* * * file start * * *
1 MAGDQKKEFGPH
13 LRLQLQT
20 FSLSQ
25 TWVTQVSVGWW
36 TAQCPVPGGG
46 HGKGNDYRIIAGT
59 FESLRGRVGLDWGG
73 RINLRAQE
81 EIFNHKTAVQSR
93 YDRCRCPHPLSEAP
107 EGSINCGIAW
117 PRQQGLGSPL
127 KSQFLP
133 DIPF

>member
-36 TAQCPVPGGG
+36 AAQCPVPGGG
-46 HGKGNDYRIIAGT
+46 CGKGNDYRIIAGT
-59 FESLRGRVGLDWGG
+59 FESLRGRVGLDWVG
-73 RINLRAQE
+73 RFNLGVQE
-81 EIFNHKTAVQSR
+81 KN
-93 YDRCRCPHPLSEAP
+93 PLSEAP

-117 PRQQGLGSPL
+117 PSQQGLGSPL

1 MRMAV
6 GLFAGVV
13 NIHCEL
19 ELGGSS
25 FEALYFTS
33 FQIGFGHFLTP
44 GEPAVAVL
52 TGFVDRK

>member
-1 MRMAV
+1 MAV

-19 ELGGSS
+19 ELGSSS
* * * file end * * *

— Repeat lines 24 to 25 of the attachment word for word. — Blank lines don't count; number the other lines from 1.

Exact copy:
-81 EIFNHKTAVQSR
+81 KN